So, if the Americans always do the right thing after they have tried all else, we could look forward to an enhanced elevation of the political discourse, out of the mud wrestling pit to which Trump has taken it, a boredom with the “reality television” version of public debate and political  competition including an abandonment of the “firing” and the “firing back” principles to which Trump is addicted, a shift from the “money is the only value that matters” ethos (it certainly cannot be dubbed an ‘ethic’) to a more humane, a more relational, a more long-range vision prospect, that is not jumping (as the media now does) with  the latest tweet.
The universe and the problems humans are inflicting on a delicate ecosystem is not going to survive and flourish with humans reverting to an exchange of tweets as the surrogate for substantive debate. At the heart of political will, (not in a dictatorship) is formal and concentrated study of the many factors contributing to a file, the many implications of the issue, and the many options, including but not restricted to short term dollar costs or even shorter term political narcissism of the politicians protecting their chance of re-election, and a thoughtful and relevant series of recommendations that only serious and committed and thoughtful and engaged men and women can implement.
And, of course, there is the other imperative to which we have to point, and in which we continue to have confidence: that politicians will agree to some ground rules of decorum, decency, honour and respect for the process, for their opponents and for the long-term health of both their constituents and the planet.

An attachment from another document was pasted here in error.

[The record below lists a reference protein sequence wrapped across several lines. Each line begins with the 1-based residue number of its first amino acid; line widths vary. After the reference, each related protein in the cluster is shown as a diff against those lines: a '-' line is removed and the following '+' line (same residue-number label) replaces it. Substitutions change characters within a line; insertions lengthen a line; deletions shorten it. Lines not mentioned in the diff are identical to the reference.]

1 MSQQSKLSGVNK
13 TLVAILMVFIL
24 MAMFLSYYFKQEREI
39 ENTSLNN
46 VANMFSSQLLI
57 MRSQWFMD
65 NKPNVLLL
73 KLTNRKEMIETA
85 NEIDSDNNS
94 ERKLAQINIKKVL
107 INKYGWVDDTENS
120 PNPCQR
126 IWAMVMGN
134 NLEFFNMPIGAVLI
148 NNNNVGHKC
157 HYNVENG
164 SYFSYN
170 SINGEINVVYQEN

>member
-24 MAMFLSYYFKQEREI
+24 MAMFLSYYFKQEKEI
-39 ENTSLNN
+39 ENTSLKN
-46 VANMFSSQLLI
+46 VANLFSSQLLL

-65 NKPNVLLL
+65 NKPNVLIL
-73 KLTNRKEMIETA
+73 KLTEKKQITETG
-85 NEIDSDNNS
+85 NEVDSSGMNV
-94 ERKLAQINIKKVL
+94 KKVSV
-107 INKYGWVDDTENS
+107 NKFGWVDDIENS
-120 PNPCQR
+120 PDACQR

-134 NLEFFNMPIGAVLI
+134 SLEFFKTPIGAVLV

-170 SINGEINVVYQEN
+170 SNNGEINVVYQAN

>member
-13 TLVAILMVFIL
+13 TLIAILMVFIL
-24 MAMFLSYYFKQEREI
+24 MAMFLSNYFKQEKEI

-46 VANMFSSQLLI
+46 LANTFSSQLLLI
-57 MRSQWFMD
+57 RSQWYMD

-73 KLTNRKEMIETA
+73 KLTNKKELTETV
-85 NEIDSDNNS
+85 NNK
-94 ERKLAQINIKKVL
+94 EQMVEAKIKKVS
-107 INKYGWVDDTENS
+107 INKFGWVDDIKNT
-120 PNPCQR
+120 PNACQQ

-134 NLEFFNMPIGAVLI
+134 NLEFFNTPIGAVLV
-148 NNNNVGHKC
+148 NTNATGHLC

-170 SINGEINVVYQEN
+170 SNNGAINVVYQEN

And not the least of our rose-coloured glasses expectations would be the elimination of politicans’ dissembling, distortion, mis-representing and outright lying as an integral component to their public life and identity. There are so many cameras, and so many cell phones and so many autonomous “reporters” who are listening, watching and recording the public statements that we now have an open and accessible public record to research and to dig up whenever it appears that another incidence of bullshit (and there really is no other worthy characterization for the act, both in the political and in the corporate arena) it will be found out, disclosed and hung around the neck of the perpetrator. And the media will have to find how and when to deploy their magnifying glass and when and how to retain their own trust and credibility in a wholly new political age.
None of these qualities/goals/attitudes are shared by the current Republican nominee, and President Obama, whose call for Republican leaders to reject his candidacy, while at the end of an obstructed and subverted two-term presidency, nevertheless, has both the public moral stature and the political high ground to condemn the Trump candidacy, as “unfit” to govern. Just perhaps, by dragging  the political process, the campaigning and the governing into the national sewer, Trump may be, one hundred years from now, rewarded posthumously, provided he never wins the keys to the White House. Let him remain, what he purports to be, a reality television personality, unfit to govern. Both he and the archetype will wear thin very quickly, and he will be forgotten just as his ‘show’ will be forgotten.

The world is watching and waiting to see if the American people, (not just the angry old white farts) will demand his replacement on the Republican ticket for the presidency.